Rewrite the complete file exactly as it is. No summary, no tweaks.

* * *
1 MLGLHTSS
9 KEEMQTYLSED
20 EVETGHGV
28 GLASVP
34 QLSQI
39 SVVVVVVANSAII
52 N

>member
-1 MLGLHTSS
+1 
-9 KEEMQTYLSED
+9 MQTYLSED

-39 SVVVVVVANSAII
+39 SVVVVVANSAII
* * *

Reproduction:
1 MLGLHTSS
9 KEEMQTYLSED
20 EVETGHGV
28 GLASVP
34 QLSQI
39 SVVVVVVANSAII
52 N

>member
-1 MLGLHTSS
+1 
-9 KEEMQTYLSED
+9 MQTYLSED

-39 SVVVVVVANSAII
+39 SVVVVVANSAII